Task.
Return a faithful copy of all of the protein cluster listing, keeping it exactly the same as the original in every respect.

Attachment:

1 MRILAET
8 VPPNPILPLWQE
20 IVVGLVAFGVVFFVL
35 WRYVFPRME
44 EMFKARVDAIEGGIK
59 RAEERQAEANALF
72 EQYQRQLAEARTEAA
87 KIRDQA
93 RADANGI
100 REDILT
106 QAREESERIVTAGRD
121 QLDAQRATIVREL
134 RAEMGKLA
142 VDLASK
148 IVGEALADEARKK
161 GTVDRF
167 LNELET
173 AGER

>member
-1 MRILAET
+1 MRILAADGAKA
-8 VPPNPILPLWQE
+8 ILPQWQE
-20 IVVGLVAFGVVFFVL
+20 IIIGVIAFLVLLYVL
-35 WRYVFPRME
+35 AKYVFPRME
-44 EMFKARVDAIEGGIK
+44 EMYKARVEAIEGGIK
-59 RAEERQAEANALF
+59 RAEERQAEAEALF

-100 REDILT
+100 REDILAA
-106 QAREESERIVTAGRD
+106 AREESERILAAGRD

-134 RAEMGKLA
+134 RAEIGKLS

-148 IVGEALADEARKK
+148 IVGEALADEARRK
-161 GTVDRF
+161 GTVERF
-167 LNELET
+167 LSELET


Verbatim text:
1 MRILAET
8 VPPNPILPLWQE
20 IVVGLVAFGVVFFVL
35 WRYVFPRME
44 EMFKARVDAIEGGIK
59 RAEERQAEANALF
72 EQYQRQLAEARTEAA
87 KIRDQA
93 RADANGI
100 REDILT
106 QAREESERIVTAGRD
121 QLDAQRATIVREL
134 RAEMGKLA
142 VDLASK
148 IVGEALADEARKK
161 GTVDRF
167 LNELET
173 AGER

>member
-1 MRILAET
+1 MRILAADGAKA
-8 VPPNPILPLWQE
+8 ILPQWQE
-20 IVVGLVAFGVVFFVL
+20 IIIGVIAFLVLLYVL
-35 WRYVFPRME
+35 AKYVFPRME
-44 EMFKARVDAIEGGIK
+44 EMYKARVEAIEGGIK
-59 RAEERQAEANALF
+59 RAEERQAEAEALF

-100 REDILT
+100 REDILAA
-106 QAREESERIVTAGRD
+106 AREESERILAAGRD

-134 RAEMGKLA
+134 RAEIGKLS

-148 IVGEALADEARKK
+148 IVGEALADEARRK
-161 GTVDRF
+161 GTVERF
-167 LNELET
+167 LSELET